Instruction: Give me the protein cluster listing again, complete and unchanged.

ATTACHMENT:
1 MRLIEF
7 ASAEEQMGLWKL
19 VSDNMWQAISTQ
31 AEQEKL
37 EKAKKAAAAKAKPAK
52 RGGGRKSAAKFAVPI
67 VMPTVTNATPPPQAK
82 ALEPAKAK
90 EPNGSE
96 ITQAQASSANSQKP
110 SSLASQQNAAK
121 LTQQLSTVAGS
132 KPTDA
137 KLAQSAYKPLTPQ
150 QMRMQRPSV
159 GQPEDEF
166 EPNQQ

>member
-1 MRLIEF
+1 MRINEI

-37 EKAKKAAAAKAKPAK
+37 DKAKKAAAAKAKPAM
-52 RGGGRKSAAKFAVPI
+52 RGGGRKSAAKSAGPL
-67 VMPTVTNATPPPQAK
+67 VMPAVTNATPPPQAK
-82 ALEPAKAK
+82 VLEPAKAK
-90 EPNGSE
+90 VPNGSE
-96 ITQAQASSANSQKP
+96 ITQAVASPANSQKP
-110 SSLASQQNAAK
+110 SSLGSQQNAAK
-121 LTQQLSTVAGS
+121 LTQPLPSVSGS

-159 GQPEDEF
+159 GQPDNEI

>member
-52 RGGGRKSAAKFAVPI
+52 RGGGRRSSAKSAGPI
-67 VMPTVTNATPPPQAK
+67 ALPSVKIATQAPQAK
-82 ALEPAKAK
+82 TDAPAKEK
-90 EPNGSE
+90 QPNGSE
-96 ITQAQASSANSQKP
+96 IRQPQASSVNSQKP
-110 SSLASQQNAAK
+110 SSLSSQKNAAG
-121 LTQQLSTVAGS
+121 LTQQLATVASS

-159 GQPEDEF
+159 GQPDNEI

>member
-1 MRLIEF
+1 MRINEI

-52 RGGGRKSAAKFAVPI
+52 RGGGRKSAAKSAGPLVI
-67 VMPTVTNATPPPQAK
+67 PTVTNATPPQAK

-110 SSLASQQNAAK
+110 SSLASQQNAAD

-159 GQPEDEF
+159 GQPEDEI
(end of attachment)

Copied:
1 MRLIEF
7 ASAEEQMGLWKL
19 VSDNMWQAISTQ
31 AEQEKL
37 EKAKKAAAAKAKPAK
52 RGGGRKSAAKFAVPI
67 VMPTVTNATPPPQAK
82 ALEPAKAK
90 EPNGSE
96 ITQAQASSANSQKP
110 SSLASQQNAAK
121 LTQQLSTVAGS
132 KPTDA
137 KLAQSAYKPLTPQ
150 QMRMQRPSV
159 GQPEDEF
166 EPNQQ

>member
-1 MRLIEF
+1 MRINEI

-37 EKAKKAAAAKAKPAK
+37 DKAKKAAAAKAKPAM
-52 RGGGRKSAAKFAVPI
+52 RGGGRKSAAKSAGPL
-67 VMPTVTNATPPPQAK
+67 VMPAVTNATPPPQAK
-82 ALEPAKAK
+82 VLEPAKAK
-90 EPNGSE
+90 VPNGSE
-96 ITQAQASSANSQKP
+96 ITQAVASPANSQKP
-110 SSLASQQNAAK
+110 SSLGSQQNAAK
-121 LTQQLSTVAGS
+121 LTQPLPSVSGS

-159 GQPEDEF
+159 GQPDNEI

>member
-52 RGGGRKSAAKFAVPI
+52 RGGGRRSSAKSAGPI
-67 VMPTVTNATPPPQAK
+67 ALPSVKIATQAPQAK
-82 ALEPAKAK
+82 TDAPAKEK
-90 EPNGSE
+90 QPNGSE
-96 ITQAQASSANSQKP
+96 IRQPQASSVNSQKP
-110 SSLASQQNAAK
+110 SSLSSQKNAAG
-121 LTQQLSTVAGS
+121 LTQQLATVASS

-159 GQPEDEF
+159 GQPDNEI

>member
-1 MRLIEF
+1 MRINEI

-52 RGGGRKSAAKFAVPI
+52 RGGGRKSAAKSAGPLVI
-67 VMPTVTNATPPPQAK
+67 PTVTNATPPQAK

-110 SSLASQQNAAK
+110 SSLASQQNAAD

-159 GQPEDEF
+159 GQPEDEI